The Top 10 Ocean Biodiversity Hotspots to Protect
By Tara Lohan
The Sargasso Sea, an area of the Atlantic Ocean between the Caribbean and Bermuda, has bedeviled sailors for centuries. Its namesake — sargassum, a type of free-floating seaweed — and notoriously calm winds have "trapped" countless mariners, including the crew of Christopher Columbus's Santa Maria.
For the past 500 years, most of the stories that have come from the Sargasso have been about stranded ships and sunken vessels. But in recent years scientists have rewritten the sea's narrative. It's not a life-stealing sea, but a life-giving one. The seaweed alone helps support 100 species of invertebrates, 280 species of fish and 23 species of birds.
That's one of the reasons why a team of scientists from 13 universities and institutions included the Sargasso Sea as one of 10 biodiversity hotspots in the high seas — areas of the ocean outside of national boundaries — that their research indicates should be considered for designation as marine protected areas.
Their recommendations, published earlier this year in the journal Marine Policy, took more than a little bit of work to develop.
Results from the global data-driven conservation planning analysis showing priority areas to be considered for protection (green) in marine areas beyond national jurisdiction. Visalli et al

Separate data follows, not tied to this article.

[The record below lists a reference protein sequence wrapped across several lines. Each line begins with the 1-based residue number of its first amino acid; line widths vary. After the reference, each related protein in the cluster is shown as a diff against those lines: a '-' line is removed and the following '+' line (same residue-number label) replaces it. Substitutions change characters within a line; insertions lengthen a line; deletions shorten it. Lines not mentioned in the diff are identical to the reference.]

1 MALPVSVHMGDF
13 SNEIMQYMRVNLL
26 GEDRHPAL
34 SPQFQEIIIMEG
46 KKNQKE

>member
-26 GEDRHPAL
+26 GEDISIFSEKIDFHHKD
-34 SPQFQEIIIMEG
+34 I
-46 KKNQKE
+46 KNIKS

Quantifying the Great Unknown
The high seas make up two-thirds of the ocean, much of which is remote. Scientists are still learning about the diversity and complexity of life there.
"We're discovering new species in the high seas all the time," said Morgan Visalli, lead author of Marine Policy study and a project scientist with U.C. Santa Barbara's Benioff Ocean Initiative.
But at the same time, her colleague and study coauthor Douglas McCauley, director of the Benioff Ocean Initiative, said there's also a lot we do know that can help guide conservation.
They began their study by reaching out to networks of colleagues across the world to help gather data.
"I was really impressed by how much we actually know — how much data we have for what is out there, biologically speaking," he said. "And also what people are doing in that space. We can't fall back on the excuse of not knowing enough."